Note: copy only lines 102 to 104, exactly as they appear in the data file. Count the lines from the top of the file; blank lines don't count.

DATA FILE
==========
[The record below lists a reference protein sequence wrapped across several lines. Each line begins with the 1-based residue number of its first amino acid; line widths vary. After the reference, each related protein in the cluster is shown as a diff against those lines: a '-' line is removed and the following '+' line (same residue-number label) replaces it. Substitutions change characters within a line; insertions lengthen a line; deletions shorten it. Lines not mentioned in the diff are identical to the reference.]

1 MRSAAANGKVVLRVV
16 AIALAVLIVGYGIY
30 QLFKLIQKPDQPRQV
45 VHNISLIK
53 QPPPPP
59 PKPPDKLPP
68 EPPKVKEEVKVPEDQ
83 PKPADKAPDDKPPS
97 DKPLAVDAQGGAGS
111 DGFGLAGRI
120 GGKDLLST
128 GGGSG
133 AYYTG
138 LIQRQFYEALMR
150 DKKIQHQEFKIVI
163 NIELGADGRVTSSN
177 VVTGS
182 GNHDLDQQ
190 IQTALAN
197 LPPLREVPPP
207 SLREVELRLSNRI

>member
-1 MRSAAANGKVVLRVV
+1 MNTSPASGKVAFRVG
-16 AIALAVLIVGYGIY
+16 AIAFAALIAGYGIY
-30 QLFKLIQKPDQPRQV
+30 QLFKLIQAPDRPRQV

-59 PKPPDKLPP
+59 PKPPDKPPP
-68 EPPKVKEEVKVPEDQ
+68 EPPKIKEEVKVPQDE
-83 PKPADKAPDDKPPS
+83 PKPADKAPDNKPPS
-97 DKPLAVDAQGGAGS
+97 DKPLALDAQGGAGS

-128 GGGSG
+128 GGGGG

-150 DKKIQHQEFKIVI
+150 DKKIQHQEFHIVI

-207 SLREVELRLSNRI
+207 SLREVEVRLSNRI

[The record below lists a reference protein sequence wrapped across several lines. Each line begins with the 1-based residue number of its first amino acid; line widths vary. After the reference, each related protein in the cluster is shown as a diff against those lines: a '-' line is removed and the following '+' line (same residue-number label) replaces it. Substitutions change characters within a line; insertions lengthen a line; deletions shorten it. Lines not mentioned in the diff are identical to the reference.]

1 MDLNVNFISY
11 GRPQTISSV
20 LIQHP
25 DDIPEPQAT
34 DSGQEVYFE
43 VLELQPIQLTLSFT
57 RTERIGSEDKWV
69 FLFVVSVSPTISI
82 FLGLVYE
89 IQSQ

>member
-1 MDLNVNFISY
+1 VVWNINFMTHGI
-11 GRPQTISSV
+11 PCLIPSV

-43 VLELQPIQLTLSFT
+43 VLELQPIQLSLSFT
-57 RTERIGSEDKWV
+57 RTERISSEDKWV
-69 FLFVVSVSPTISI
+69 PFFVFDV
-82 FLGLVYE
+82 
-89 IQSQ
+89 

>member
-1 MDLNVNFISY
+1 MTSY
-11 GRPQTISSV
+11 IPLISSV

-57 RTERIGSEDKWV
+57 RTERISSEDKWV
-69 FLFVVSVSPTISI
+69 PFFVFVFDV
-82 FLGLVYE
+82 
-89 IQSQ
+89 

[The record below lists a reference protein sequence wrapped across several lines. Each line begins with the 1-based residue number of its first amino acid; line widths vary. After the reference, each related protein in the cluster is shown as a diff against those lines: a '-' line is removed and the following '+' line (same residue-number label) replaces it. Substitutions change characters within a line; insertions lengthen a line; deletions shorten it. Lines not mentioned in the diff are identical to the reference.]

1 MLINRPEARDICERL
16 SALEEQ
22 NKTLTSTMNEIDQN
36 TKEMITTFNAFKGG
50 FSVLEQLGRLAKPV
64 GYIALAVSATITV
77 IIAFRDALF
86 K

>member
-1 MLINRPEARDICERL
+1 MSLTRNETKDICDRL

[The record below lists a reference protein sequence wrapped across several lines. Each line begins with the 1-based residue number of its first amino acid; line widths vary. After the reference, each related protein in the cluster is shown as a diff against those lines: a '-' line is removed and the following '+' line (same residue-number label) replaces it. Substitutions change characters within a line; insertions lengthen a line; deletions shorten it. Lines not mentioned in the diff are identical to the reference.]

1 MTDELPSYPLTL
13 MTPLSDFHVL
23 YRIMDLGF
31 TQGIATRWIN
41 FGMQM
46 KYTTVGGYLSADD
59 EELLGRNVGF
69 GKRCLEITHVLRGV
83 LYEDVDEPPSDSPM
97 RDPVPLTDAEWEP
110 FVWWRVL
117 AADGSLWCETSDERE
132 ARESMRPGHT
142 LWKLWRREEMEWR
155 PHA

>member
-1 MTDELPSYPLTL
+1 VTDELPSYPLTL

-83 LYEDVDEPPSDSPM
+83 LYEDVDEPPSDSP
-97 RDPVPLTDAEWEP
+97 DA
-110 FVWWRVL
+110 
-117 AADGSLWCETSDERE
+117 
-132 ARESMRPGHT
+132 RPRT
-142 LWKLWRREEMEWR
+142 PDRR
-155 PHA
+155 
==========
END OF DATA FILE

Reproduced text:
59 EELLGRNVGF
69 GKRCLEITHVLRGV
83 LYEDVDEPPSDSPM